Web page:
"Although I believe that the Iraqi people are ultimately better off without the tyranny of Saddam Hussein, I also believe that events in Iraq have reminded America of the need to use diplomacy and build international consensus to resolve our problems whenever possible," he said.
In the meantime, America has a responsibility to help Iraq forge a better future, then to leave Iraq to Iraqis, he said.
"I have made it clear to the Iraqi people that we pursue no bases and no claim on their territory or resources," he said. "Iraq's sovereignty is its own."
That's why he ordered U.S. combat brigades to leave Iraq by August 2010, Obama said, and why the United States will honor its security agreements with Iraq's democratically elected government. This requires all combat troops to leave Iraqi cities by June 30 and to leave Iraq altogether by 2012.
"We will help Iraq train its security forces and develop its economy," Obama said. "But we will support a secure and united Iraq as a partner, and never as a patron."
As it stands up to the forces that threaten it, the United States will remain true to its ideals, Obama said.
"Just as America can never tolerate violence by extremists, we must never alter our principles," the president said. Noting that "9/11 was an enormous trauma to our country" that provoked understandable fear and anger, Obama said, "in some cases, it led us to act contrary to our ideals."
"We are taking concrete actions to change course," he told the audience. "I have unequivocally prohibited the use of torture by the United States, and I have ordered the prison at Guantanamo Bay closed by early next year."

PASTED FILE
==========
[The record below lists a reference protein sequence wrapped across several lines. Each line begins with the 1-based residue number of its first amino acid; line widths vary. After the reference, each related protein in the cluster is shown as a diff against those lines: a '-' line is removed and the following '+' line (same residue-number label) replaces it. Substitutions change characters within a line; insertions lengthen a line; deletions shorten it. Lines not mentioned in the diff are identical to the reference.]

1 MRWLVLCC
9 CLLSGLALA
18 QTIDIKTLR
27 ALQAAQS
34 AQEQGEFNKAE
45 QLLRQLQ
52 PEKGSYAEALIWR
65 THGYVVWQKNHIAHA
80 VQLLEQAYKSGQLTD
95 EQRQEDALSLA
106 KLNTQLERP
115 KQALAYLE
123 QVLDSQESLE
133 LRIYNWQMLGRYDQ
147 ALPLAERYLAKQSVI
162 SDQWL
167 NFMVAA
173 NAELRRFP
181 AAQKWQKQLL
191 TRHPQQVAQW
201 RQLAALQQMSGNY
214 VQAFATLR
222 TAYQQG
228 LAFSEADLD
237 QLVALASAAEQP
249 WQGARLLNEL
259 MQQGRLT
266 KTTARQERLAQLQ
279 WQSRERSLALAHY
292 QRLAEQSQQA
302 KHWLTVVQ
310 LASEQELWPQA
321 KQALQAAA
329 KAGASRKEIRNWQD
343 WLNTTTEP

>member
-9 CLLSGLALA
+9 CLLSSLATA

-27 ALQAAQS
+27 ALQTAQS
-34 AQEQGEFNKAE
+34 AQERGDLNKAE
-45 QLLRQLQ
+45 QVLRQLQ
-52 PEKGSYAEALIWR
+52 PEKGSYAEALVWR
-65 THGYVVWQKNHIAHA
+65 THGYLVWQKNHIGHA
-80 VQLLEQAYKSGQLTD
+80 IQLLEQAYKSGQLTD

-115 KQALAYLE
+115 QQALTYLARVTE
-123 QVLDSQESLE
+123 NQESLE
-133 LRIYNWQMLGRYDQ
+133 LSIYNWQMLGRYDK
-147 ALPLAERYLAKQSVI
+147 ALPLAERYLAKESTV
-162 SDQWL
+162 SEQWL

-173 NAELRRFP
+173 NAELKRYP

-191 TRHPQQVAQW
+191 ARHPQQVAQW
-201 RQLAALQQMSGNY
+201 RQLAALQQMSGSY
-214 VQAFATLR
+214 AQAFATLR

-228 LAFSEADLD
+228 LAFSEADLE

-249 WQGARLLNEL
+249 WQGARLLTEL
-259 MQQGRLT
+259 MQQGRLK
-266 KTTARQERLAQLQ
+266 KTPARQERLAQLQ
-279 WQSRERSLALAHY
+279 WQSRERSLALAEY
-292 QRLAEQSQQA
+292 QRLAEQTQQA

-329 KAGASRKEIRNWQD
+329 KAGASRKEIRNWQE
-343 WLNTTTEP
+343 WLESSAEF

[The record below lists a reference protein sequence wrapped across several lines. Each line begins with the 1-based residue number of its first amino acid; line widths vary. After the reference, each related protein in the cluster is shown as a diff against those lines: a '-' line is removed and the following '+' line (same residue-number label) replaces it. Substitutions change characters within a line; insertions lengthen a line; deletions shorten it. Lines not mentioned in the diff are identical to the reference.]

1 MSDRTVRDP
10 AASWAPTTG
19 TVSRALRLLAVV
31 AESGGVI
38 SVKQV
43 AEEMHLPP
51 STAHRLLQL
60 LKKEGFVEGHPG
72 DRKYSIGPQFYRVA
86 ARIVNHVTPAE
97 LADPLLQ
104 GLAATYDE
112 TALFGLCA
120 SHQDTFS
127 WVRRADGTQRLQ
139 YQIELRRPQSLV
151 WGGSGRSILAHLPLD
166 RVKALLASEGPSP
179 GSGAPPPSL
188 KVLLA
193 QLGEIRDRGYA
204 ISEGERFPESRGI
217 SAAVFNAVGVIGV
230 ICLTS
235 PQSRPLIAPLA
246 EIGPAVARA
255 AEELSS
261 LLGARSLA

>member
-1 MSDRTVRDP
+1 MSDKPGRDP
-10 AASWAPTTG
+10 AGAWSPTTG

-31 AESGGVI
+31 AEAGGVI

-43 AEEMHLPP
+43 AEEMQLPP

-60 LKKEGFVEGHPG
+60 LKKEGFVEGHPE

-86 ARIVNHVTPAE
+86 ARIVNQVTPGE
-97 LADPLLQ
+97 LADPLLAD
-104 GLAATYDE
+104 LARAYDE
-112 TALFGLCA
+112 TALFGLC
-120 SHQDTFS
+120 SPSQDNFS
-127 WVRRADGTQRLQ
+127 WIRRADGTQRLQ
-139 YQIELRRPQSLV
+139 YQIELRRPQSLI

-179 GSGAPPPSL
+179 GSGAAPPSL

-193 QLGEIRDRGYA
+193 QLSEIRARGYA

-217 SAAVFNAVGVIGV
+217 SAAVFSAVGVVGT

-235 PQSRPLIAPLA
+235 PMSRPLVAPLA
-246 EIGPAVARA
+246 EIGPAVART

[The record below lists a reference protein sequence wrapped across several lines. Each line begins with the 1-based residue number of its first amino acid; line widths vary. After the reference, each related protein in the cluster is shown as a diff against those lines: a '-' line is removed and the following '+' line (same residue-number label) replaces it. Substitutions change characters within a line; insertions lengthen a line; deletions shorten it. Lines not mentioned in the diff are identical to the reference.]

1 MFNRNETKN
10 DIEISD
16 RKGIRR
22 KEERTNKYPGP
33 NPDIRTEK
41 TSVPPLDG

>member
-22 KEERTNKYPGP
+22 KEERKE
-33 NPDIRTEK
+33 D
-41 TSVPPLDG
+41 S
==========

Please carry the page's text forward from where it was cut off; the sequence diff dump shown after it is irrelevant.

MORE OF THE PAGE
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The United States will defend itself, respectful of the sovereignty of nations and the rule of law, Obama said. "And we will do so in partnership with Muslim communities which are also threatened," he said. "The sooner the extremists are isolated and unwelcome in Muslim communities, the sooner we will all be safer."
The president cited other sources of tension in the region: the Israeli-Palestinian conflict and Iran's nuclear program, among them. He called for reduced tensions between Israel and the Palestinians, citing steps both must take to promote peace and stability.
Obama reiterated his interest in opening up dialogue with Iran. "There will be many issues to discuss between our two countries, and we are willing to move forward without preconditions on the basis of mutual respect," he said.
"But it is clear to all concerned that when it comes to nuclear weapons, we have reached a decisive point," he continued. "This is not simply about America's interests. It is about preventing a nuclear arms race in the Middle East that could lead this region and the world down a hugely dangerous path."
Ultimately, he said, the United States seeks a world in which no country possesses nuclear weapons.
Obama closed in emphasizing the U.S. commitment to democracy and religious freedom, women's rights and economic development and opportunity, and noting that these ideals transcend any single religious belief. These issues won't be easy to address, he conceded. "But we have a responsibility to join together on behalf of the world that we seek," he said.
That world, the president said, is one where extremists no longer threaten people, where American troops have come home, where Israelis and Palestinians are each secure in a state of their own, where nuclear energy is used for peaceful purposes, where governments service their citizens and the rights of all people are respected.
"Those are mutual interests," he said. "This is the world we seek. But we can only achieve it together."